Saturday, May 9, 2009

Lies My Mother Told Me

If you keep eating raw spaghetti
you'll get pinworms,
then I'll have to make
a necklace of garlic for you to wear
each night while you sleep,
until they go away.
If you're mean to your younger brother, I'll know
because I have a special eye
that spies on you when I'm not home.
You cannot hide from it,
so don't try.
If you touch your "down there"
any time other than when using the toilet,
your hand will turn green and fall off.
If you keep crossing your eyes
they will stay that way
until the wind
changes direction.
It is bad luck to kill a moth. Moths are
the souls of our ancestors and it just
might be Papa paying a visit.
If you kiss a boy on the mouth
your lips will stick together
and he'll use the opportunity
to suck out your brains.
If you ever lie to me
God will know
and rat you out.
And sometimes
God exaggerates.
Trust me —
you don't want that
to happen.

by Elizabeth Thomas from from the Front of the Classroom

Friday, May 8, 2009

Minty Beet and Mango Salad

BEET the heat with this lovely side dish that serves 4


2 1/2 cups chopped cooked beets (about 4-8 depending on size) *see
directions below
4 cups chopped mangoes (3/4” pieces), about 6 champagne mangoes
1/4 cup chopped mint
1 tablespoon fresh lemon juice
pinch of salt
pinch of cayenne

1. For the beets, remove greens and reserve for another use, leaving a 1-inch beet top. Wash beets thoroughly. Place beets in steamer basket set in large saucepan with 1 inch of water. Bring to boil; steam over high heat until beets can easily be pierced with thin knife, 30 to 45 minutes, depending on beet size. Reserve steaming liquid in a large liquid measuring cup. Cool beets slightly, and remove skins. You may want to use dish washing gloves while removing skins to avoid staining your hands. Chop into 3/4" pieces.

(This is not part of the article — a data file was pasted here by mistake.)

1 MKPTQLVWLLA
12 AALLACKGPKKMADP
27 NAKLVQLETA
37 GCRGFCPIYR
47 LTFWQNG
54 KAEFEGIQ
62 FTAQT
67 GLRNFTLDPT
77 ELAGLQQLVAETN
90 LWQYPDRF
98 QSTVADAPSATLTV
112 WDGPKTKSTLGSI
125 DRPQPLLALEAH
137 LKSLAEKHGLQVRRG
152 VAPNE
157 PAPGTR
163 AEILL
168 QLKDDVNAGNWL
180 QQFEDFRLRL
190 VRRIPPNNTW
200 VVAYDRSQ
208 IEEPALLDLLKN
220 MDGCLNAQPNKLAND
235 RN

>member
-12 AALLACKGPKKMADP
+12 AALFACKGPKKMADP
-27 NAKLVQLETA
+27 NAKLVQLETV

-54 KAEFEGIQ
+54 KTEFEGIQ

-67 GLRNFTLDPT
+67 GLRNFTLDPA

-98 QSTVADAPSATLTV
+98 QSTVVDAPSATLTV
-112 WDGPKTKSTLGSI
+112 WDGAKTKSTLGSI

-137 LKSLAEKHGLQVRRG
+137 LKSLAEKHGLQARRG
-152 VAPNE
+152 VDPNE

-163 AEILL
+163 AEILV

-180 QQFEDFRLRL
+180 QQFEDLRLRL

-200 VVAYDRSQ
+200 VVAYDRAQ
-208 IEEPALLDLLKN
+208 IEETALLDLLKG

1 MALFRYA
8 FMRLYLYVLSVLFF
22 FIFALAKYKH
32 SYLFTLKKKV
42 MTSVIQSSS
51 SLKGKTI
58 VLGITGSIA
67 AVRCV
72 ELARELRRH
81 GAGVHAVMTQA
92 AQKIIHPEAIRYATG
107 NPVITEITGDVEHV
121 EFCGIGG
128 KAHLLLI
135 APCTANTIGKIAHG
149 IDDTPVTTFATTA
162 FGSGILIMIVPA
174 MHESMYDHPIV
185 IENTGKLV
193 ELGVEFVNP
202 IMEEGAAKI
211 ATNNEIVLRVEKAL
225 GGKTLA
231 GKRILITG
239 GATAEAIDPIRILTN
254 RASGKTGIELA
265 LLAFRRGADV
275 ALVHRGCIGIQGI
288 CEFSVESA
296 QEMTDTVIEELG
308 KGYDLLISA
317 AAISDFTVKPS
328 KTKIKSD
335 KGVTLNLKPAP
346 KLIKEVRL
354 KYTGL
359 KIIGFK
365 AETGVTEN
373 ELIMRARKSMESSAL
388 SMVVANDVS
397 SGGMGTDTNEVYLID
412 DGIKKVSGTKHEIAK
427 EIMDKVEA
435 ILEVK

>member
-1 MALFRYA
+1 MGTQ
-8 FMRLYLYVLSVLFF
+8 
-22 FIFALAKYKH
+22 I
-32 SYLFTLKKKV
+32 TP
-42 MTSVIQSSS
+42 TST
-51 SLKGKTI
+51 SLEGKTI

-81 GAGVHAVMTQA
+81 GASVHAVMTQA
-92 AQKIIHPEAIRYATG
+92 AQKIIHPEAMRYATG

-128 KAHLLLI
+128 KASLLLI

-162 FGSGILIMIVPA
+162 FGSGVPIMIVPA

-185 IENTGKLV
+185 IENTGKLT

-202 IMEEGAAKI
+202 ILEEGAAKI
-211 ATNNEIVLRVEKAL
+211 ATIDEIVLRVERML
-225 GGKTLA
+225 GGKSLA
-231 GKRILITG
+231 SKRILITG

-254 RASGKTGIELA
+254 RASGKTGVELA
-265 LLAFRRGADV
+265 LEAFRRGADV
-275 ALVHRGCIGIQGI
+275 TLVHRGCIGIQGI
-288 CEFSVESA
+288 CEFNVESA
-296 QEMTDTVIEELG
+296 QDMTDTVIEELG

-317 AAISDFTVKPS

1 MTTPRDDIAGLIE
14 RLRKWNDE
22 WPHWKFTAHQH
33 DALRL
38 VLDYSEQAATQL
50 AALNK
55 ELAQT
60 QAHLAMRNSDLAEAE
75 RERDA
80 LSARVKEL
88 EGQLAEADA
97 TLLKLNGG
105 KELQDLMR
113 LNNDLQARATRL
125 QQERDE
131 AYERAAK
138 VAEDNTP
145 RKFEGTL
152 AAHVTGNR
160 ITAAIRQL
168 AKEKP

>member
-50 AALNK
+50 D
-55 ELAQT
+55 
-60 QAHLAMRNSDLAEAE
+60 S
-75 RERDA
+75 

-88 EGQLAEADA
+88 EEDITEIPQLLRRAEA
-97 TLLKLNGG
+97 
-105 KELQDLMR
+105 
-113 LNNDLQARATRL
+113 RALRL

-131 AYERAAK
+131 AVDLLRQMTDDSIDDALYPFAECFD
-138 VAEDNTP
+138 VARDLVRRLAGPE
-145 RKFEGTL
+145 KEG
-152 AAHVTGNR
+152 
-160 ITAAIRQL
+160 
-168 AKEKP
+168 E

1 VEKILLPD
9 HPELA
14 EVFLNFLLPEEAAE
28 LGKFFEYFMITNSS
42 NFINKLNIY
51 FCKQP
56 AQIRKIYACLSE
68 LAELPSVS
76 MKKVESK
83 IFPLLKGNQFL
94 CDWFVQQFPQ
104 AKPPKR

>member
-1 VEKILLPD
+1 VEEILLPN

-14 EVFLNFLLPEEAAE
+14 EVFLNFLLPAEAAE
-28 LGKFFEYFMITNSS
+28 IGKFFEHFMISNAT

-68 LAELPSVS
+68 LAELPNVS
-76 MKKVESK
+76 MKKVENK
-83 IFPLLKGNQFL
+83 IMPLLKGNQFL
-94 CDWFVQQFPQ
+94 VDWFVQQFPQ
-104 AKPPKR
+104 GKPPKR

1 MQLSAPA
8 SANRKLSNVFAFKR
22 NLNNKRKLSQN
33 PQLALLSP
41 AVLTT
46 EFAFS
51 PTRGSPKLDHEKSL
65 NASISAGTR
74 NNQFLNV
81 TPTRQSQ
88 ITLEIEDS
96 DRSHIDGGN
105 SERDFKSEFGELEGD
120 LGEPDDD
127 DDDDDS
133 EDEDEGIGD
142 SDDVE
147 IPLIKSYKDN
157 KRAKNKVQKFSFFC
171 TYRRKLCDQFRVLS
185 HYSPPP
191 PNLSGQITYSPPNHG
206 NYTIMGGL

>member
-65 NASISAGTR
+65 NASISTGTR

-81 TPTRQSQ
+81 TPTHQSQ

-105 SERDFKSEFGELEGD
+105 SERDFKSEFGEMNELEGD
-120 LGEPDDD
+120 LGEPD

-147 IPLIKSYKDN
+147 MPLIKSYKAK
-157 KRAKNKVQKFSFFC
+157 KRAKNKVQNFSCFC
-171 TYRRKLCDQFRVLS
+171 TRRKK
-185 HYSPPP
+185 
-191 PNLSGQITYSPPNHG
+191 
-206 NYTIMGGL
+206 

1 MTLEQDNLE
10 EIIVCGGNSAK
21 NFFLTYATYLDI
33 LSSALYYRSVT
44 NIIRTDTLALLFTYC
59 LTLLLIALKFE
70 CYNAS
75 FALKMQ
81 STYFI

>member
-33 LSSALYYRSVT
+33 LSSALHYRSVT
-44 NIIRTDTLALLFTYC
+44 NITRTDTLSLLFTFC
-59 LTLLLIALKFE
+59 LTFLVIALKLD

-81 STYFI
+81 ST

2. Mix the beets and the rest of the ingredients in a medium-sized bowl. Refrigerate for at least twenty minutes Adjust seasoning to taste and serve.

*** Mint leaves are often used by campers to repel mosquitoes. Mint oil is also used as an environmentally-friendly insecticide because of its ability to kill common pests like wasps, hornets, ants and cockroaches. Mints are supposed to make good companion plants, repelling pest insects and attracting beneficial ones.
**Mint comes from the Latin word mentha, which is rooted in the Greek word minthe. In Greek mythology, Minthe, was a nymph who was transformed into a mint plant.
*Fresh mint leaves should be used immediately or stored up to a couple of days in plastic bags within a refrigerator.

Recipe by Cristina Paul

Blah-Blah-Blahg: Food For Nought

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